Saturday, May 18, 2024  |


Regis Prograis talks unification, Mayweather and McGregor

Undefeated junior welterweight contender Regis Prograis. Photo credit: Amanda Westcott/DAZN
Fighters Network

Regis Prograis owns a belt in the junior welterweight class and, full disclosure, I had to double-check which one he holds.

That’s too bad; Prograis (23-0, with 19 knockouts), at 30 years old, is one of the brightest American up ‘n’ comers in the pro pugilism sphere. However there shouldn’t be such a construct which has too many title belts floating about, leaving us unsure about whom holds one.


Prograis, who fights WBA titlist Kiryl Relikh on April 27 in Louisiana, his native base, visited the Everlast “Talkbox” podcast to talk about his foe, where he stands in the division and where he sees himself in the near-future.

So yes, he holds the WBC “Diamond” title (unrecognized by and The Ring Magazine) and Jose Ramirez holds the WBC’s “main” crown. We can hope, I guess, that consolidation occurs and there is a showdown for the WBC straps…but before that, Prograis has to settle it with the Belarussian Relikh, as part of the World Boxing Super Series tournament. Prograis downed Terry Flanagan in the tourney opener last October and he sounded quite optimistic that he’d also snag a victory in the Relikh bout.

“I feel like this could be my biggest fight to date,” the DiBella Entertainment fighter said of the tango with Relikh, who took the WBA 140-pound title when he downed Rances Barthlelemy last May. He defended against Eduard Troyanovsky in October, for the record. Both wins were unanimous decisions. The consolidation mash-up will unfold in Lafayette, Louisiana, which is close to Houston, where Prograis trains, and New Orleans, Louisiana’s focus point.

This will be the third straight bout in Louisiana for Prograis and he’s now over the hometown jitters. “Now I’m over it, fighting in front of my family and friends, and now I think I’ll be perfectly fine,” Prograis said.

Regis Prograis. Photo credit: Mikey Williams/Top Rank

Regis Prograis. Photo credit: Mikey Williams/Top Rank

Yeah, he will have to fend off people asking for free tickets but it’s worth it to have passionate rooters cheering him on.

“Relikh is a come-forward fighter, very strong fighter. He’s good but, at the end of the day, really, I don’t study my opponents,” Prograis continued. “I saw him fight one time, in person, in San Antonio, when he won his belt…He’s another man; he’s going to come to try and take my head off and that’s what I’m going to try and do to him. That’s all I really need to know – and he’s a champion and he has something I want, which is that WBA title.”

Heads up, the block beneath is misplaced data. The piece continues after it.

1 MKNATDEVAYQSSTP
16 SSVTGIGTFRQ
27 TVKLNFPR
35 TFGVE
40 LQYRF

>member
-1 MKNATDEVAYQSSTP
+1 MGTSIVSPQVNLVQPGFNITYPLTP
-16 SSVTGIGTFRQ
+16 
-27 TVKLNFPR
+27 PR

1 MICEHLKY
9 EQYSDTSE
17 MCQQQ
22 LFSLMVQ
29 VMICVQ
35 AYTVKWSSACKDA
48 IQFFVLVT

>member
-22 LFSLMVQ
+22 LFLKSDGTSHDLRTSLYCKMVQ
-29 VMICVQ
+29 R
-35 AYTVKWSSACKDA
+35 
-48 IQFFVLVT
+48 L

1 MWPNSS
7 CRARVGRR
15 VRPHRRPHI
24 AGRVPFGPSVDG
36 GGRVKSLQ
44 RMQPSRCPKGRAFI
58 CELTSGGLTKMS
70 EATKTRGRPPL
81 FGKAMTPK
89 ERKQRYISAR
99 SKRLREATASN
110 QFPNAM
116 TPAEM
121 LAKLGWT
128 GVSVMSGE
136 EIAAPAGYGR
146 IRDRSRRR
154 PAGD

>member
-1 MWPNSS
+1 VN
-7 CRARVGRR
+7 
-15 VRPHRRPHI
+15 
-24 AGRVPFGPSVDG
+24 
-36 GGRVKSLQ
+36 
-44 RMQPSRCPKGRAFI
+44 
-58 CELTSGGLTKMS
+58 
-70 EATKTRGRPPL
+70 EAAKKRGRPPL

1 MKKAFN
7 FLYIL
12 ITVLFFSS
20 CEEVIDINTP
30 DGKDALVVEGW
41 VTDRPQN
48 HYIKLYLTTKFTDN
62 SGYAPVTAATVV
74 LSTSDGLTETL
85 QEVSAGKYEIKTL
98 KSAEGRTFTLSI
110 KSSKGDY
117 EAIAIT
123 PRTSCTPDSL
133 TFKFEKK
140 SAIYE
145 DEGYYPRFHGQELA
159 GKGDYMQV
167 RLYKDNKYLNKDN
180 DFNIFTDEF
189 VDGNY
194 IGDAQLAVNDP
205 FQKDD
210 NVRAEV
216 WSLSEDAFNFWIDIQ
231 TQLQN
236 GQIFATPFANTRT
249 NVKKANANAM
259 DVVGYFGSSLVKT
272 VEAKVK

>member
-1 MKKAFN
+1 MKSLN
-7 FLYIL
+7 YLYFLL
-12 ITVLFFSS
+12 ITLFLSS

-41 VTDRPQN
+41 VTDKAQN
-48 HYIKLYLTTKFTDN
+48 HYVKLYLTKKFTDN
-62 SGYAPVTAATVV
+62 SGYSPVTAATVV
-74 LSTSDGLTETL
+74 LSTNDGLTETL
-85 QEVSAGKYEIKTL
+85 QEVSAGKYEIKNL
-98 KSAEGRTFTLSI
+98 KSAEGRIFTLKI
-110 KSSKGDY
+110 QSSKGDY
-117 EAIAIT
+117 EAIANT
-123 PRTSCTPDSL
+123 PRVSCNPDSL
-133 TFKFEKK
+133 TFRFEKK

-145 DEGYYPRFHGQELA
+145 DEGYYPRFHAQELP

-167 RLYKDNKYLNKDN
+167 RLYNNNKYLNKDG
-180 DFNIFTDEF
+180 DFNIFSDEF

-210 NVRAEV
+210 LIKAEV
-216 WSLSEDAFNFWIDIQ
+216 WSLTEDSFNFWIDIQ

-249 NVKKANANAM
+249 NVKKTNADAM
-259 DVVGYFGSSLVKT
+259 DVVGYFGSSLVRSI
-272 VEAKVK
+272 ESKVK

We also touched on breaking news and former two-division UFC champion Conor McGregor announcing he was retiring from mixed martial arts. That news dropped Tuesday morning and then later that afternoon, we heard of allegations of sexual assault against the Irishman. What if McGregor was wanting to do boxing instead of MMA, to increase his earning power? “I think it’s a horrible idea. He’d get whupped real bad. I think any boxer would just beat him, basically. Boxing is a different sport. He fought Floyd (Mayweather Jr.) and Floyd stopped him and Floyd fought like an old man that night. He looked like an old man. He got hit with a lot of stuff. He just walked him down and just beat him up and Floyd was way smaller than him. McGregor don’t need to come to boxing; he’d definitely get hurt by just a journeyman fighter.”

We stayed on Floyd for a bit. Prograis thinks if Floyd does come back, it will or would be against Manny Pacquiao “or somebody else that’s old or another MMA fighter.” Prograis said Mayweather was smart, wisely picking foes of late. If Mayweather fought a young lion, Regis said, “I definitely think Floyd would get hurt, if he came back and fought one of those young champions.”

Regarding the status of the WBSS and whether or not IBF counterpart Ivan Baranchyk will take part in his leg of the tourney: “We are still trying to find out right now what Baranchyk’s gonna do. I don’t know what’s going on with him. It’s kind of in limbo, what he’s doing.”

OK, so Maurice Hooker holds the WBO 140-pound strap. “(Hooker)’s not that good of a fighter; me and him always had words back and forth…To me, he’s just an OK beltholder; he just has the belt for right now,” Prograis said. He’d be happy to try to secure Hookers’ strap, he said. “Hopefully he keeps his belt so I can take it from him.”

More good stuff from Prograis, he and his cousin grabbed boxing gloves off the shelf at a sporting goods store in California, after they bought a ping-pong table. Patrons at Big 5 Sporting Goods in Santa Monica looked on with jaws dropped, the Louisianan relayed to us. “Nobody even stopped us; they just looked because they were terrified,” he admitted.

And what about the not-so-near-future? Will Regis look to go to welterweight soon? “Whenever I take care of what I gotta take care of at 140,” he said. And at 147, who is he looking at? Whom does he believe he could match up well against? He said he called out three-division champion Terence Crawford at 140, when he as green, and he’d love that now, as he’s more seasoned. IBF welterweight titlist Errol Spence Jr. is probably the best at 147 now, Prograis shared, and he’d be happy to scrap with him, Danny Garcia, Shawn Porter or Adrien Broner.

We finished up asking for a prediction on Relikh-Prograis. “Man, nobody beat me, bro. That’s the main thing,” he said. “I feel like nobody can beat me right now. I’m not gonna be beat. I want these titles. I’m very hungry. I’m gonna take these titles home. Every time I step in the ring, I fight for a title. No matter who’s stepping in front of me, I’m taking that title back with me.”



Follow Michael Woods on Twitter @Woodsy1069.




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